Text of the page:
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Take a continuous mapping $f: \bar{B^{n}} \rightarrow \bar{B^{n}}$, where $\bar{B^{n}}$ is a closed unit ball in $\mathbb{R}^{n}$. Assume that $f(x) \neq x$ for every $x \in \bar{B^{n}}$. Define another function $r$ by following the directed line segment from $f(x)$ through $x$ to its intersection with $\partial B^{n}$, and let the intersection point be $r(x)$. Is it immediately evident that $r$ is a continuous function? Is so how does it follow? Thanks.

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    $\begingroup$ That depends. With enough experience, it is. For the first years, it isn't. $\endgroup$ – Daniel Fischer May 20 '14 at 22:49
  • $\begingroup$ @angryavian Yes I forgot the continuity, will edit. $\endgroup$ – user100431 May 20 '14 at 23:09
  • $\begingroup$ Unless I'm missing something, your $f$ cannot exist. It contradicts Brouwer's Fixed Point Theorem. $\endgroup$ – Martin Argerami May 20 '14 at 23:26
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    $\begingroup$ @Martin This is the first step of a proof of the fixed point theorem. One constructs this $r$, which is a retract onto the boundary, and then demonstrates a contradiction by considering the homology or homotopy groups of the ball and its boundary. $\endgroup$ – user98602 May 20 '14 at 23:54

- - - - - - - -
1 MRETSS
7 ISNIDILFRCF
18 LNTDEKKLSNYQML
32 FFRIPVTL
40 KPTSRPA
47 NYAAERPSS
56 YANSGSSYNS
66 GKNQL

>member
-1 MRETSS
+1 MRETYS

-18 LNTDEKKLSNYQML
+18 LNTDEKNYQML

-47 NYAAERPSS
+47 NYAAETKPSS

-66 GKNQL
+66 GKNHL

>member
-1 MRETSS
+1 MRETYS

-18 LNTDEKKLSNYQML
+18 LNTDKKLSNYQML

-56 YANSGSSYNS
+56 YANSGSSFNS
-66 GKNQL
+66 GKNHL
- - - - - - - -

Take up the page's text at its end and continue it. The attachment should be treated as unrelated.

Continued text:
• $\begingroup$ @MartinArgerami Yes this is an argument that is used in a proof of Brouwer's fixed point theorem. It is assumed $f$ is as described and then it follows that $r$ is continuous which then gives rise to a contradiction from the Negative Retract Principle. But the point is that the continuity of $r$ follows before the contradiction. So what I want to know is how the continuity of $r$ follows? $\endgroup$ – user100431 May 20 '14 at 23:56
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Since translations are continuous, we may assume that $B^n$ is the unit ball centred at the origin. Then $$ r(x)=f(x)+\lambda_x\,(x-f(x)), $$ with $\lambda_x\geq0$ such that $$ \|f(x)+\lambda_x\,(x-f(x))\|=1. $$ This equality can be written as $\|f(x)+\lambda_x\,(x-f(x))\|^2=1$, and it expands to $$ \|x-f(x)\|^2\,\lambda_x^2+2\langle f(x),x-f(x)\rangle\,\lambda_x+\|f(x)\|^2-1=0. $$ This is quadratic in $\lambda_x$, and we want the non-negative solution, which is $$ \lambda_x=\frac{-\langle f(x),x-f(x)\rangle+\sqrt{\langle f(x),x-f(x)\rangle^2-\|x-f(x)\|^2(\|f(x)\|^2-1)}}{\|x-f(x)\|^2}. $$ The term inside the square root is always non-negative and bigger than $\langle f(x),x-f(x)\rangle^2$, so $\lambda_x\geq0$.

It is clear that $\lambda_x$ depends continuously on $x$, and so $r(x)$ is continuous.

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  • $\begingroup$ Thanks for your answer, very helpful. One question to confirm something, is it clear that $\lambda_{x}$ depends continuously on $x$ simply because it is a composition and addition of continuous functions such as $f$, $\Vert \cdot \Vert$, $\sqrt{}$, $\langle \cdot \rangle$? And then $r$ is continuous as it is the addition of continuous functions? $\endgroup$ – user100431 May 21 '14 at 11:20
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    $\begingroup$ Exactly. And the hypothesis guarantees that the denominator is never zero. $\endgroup$ – Martin Argerami May 21 '14 at 14:20

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